Crafts & DIY
Seasoned carpenter helps out homeowners by sharing 3 little known things about carpenting
I love the tip about concealing the screws in wood. I'll be putting all of these to good use.
Jessica Adler
10.07.22

Woodwork and home DIYs may not be everyone’s thing.

On the other hand, if you know someone trying to save on home repairs or who enjoys working with wood, they might find these bits of information to be know-how gold.

A carpenter’s tricks

The Maker - YouTube
Source:
The Maker - YouTube

1. Lubricate screws with bar soap

Even when you pre-drill a pilot hole, there’s a huge chance of screwing things up (pun intended). Try installing wood screws in cabinet stiles to join them together.

There’s a big chance you’ll break off a wood screw just trying to screw those two maple cabinets together.

Try this tip. Take the screw and run it along an old bar of soap, you can screw it through a bar of soap too, and you’ll end up lubricating the threads.

You may find the screw now turning easily.

The Maker - YouTube
Source:
The Maker - YouTube

Smooth and sure

It’s smoother, making the process easier, and helps avoid ruining screws or the wood.

The Maker - YouTube
Source:
The Maker - YouTube

Wax might be better.

The downside to this soap trick is that the glycerin found in most soaps makes screws hygroscopic.

They can and will draw moisture, prematurely rusting screws, and even cause staining in some woods.

You can try using screw wax, beeswax, or even paraffin, or seek out some glycerin-free soap.

The Maker - YouTube
Source:
The Maker - YouTube

2. Conceal screws inside the wood

You will have to ‘peel’ up a section of the wood using a sharp chisel and a wooden mallet.

Add the screw underneath the peeled section and then glue the wood back down over the top of it.

The Maker - YouTube
Source:
The Maker - YouTube

Moisture helps

Another tip here is to wet the area first. This makes the grain more flexible which will help it bend back later.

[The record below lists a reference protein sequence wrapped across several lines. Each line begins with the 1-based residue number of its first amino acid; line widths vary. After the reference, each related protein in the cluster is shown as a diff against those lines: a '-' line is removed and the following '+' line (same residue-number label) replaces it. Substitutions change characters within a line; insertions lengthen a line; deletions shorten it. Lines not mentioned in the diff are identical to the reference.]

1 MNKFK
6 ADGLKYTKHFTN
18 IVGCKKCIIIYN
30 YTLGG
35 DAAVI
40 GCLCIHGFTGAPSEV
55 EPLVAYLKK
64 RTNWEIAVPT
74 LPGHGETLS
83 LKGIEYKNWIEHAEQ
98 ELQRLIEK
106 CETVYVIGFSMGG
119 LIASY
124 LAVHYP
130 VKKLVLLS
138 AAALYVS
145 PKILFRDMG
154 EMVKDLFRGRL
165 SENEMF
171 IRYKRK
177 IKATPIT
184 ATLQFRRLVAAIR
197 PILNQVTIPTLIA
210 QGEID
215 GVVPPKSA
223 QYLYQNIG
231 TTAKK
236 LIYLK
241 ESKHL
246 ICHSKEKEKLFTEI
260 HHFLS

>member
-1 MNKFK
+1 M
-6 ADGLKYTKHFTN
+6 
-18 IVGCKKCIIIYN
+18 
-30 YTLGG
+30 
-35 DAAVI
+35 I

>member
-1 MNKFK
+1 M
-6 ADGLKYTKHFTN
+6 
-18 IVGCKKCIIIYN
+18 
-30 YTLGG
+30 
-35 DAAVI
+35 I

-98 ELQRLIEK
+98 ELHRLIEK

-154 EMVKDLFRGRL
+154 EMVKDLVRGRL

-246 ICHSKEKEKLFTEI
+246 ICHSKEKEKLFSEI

The Maker - YouTube
Source:
The Maker - YouTube

Keep it light and angled

Be sure to angle the chisel so it doesn’t dig too deep into the wood. A wooden mallet helps to control the angle. Light taps will do.

If you have control, then do as the video suggests.

Go easy on the glue. You don’t want to end up making a mess on the wood.

The Maker - YouTube
Source:
The Maker - YouTube

3. Hammer without cracking the wood

It’s called a pilot hole. If you just go ahead and hammer a nail into the wood, chances are you’ll find cracks around it.

Especially when you hammer near the edges.

But you will have to make sure that it all fits right.

You’ll find that the small holes will require less force when nailing or screwing into the wood.

The Maker - YouTube
Source:
The Maker - YouTube

Mark your target

Starting with pilot holes does add a bit more work.

If you’re new to this, mark the spot first and make sure the drill is pointing straight down. Ask for help if you have doubts.

The key to drilling a good pilot hole is choosing the right size drill bit.

When drilling a pilot hole for a nail, the right drill bit should be slightly smaller than the nail’s shank.

The Maker - YouTube
Source:
The Maker - YouTube

These aren’t absolute rules as there are many other ways of working with screws, nails, and wood.

However, these tips are a good start, especially for first-time DIY-ers.

See exactly how to put these tips to use in the video below!

Please SHARE this with your friends and family.

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By Jessica Adler
hi@sbly.com
Jessica Adler is a contributor at SBLY Media.
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